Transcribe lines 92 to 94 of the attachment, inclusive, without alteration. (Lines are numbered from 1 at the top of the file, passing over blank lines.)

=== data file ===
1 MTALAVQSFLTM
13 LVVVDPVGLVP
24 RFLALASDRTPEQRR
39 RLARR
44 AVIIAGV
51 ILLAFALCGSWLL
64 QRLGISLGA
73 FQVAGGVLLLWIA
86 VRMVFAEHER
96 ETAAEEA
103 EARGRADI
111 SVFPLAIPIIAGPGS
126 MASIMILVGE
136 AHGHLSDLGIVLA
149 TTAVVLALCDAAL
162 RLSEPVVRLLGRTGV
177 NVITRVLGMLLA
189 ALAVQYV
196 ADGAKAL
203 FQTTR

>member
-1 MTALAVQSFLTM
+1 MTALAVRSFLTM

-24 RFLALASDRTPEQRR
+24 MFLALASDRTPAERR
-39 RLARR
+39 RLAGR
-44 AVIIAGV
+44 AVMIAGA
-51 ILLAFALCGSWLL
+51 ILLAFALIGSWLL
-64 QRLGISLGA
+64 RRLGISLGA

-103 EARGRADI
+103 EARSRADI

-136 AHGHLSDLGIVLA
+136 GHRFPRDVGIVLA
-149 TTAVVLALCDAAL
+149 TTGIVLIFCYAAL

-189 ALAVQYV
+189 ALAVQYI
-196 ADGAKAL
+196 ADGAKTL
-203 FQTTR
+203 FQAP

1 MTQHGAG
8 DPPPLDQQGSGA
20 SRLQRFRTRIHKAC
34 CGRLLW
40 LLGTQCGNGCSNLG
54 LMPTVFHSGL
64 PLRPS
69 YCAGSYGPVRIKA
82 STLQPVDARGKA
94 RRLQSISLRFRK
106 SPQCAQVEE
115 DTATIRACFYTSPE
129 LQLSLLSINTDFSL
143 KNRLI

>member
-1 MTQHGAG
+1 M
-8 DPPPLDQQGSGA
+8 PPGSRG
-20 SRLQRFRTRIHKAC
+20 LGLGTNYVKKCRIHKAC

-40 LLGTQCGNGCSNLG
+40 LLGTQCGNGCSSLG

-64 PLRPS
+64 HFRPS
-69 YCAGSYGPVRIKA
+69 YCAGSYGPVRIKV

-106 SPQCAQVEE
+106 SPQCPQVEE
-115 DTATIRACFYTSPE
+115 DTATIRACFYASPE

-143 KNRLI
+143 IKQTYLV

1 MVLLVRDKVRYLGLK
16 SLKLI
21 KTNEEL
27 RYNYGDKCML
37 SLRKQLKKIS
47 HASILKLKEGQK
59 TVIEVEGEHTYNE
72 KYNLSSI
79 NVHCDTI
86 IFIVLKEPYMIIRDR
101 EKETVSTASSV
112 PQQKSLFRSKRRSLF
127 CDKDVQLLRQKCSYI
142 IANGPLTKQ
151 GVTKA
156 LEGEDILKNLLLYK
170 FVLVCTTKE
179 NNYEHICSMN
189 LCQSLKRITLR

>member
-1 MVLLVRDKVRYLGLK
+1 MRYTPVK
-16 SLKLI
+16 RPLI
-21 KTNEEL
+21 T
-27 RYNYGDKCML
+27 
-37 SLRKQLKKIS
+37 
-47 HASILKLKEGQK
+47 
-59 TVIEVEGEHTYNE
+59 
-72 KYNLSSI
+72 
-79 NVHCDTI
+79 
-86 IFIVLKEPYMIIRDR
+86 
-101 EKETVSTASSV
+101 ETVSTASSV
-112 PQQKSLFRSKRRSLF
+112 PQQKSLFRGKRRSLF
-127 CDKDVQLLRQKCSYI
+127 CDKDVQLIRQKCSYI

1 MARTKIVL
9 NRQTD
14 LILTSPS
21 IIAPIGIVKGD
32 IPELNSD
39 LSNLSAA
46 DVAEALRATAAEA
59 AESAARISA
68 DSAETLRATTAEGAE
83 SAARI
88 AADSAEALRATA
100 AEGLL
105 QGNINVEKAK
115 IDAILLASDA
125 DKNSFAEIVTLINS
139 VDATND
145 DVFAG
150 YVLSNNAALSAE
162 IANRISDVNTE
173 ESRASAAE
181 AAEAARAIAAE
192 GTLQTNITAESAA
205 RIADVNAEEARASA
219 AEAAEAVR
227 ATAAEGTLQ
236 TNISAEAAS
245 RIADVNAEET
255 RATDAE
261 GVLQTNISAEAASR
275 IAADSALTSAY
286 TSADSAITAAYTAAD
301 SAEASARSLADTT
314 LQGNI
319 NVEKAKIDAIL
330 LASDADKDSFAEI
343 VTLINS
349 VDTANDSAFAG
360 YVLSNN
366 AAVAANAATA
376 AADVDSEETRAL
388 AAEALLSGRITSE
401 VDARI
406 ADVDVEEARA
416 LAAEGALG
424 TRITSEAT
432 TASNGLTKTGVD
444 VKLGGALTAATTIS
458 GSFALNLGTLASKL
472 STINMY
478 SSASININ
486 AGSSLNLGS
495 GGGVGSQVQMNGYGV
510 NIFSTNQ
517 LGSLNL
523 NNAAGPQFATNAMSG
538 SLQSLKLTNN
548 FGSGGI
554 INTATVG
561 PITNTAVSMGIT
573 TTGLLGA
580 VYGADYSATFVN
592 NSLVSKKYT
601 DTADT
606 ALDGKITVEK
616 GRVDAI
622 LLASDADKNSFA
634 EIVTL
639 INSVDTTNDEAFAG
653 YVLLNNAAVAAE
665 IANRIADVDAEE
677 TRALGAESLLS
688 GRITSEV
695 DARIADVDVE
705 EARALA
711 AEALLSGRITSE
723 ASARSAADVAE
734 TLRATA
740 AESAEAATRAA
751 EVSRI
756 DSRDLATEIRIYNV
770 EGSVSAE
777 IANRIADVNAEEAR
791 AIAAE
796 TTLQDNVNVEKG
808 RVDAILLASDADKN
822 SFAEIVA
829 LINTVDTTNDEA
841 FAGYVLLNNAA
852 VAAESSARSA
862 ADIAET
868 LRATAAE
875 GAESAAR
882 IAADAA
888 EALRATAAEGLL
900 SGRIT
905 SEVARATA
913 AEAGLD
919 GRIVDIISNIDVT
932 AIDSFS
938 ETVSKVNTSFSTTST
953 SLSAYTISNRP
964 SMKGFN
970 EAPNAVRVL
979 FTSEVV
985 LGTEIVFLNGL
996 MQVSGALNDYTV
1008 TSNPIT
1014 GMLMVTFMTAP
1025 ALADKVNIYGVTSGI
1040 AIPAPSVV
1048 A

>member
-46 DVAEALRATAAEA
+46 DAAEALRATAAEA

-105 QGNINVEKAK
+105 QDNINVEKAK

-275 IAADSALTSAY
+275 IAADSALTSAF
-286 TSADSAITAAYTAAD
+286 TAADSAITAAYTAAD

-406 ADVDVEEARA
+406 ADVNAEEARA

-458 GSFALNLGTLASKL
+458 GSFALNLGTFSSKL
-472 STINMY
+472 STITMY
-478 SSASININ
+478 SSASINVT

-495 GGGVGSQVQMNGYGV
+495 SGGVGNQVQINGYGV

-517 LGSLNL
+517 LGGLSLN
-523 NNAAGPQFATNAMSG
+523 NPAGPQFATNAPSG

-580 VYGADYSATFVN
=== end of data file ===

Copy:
142 IANGPLTKQ
151 GVTKA
156 LEGEDILKNLLLYK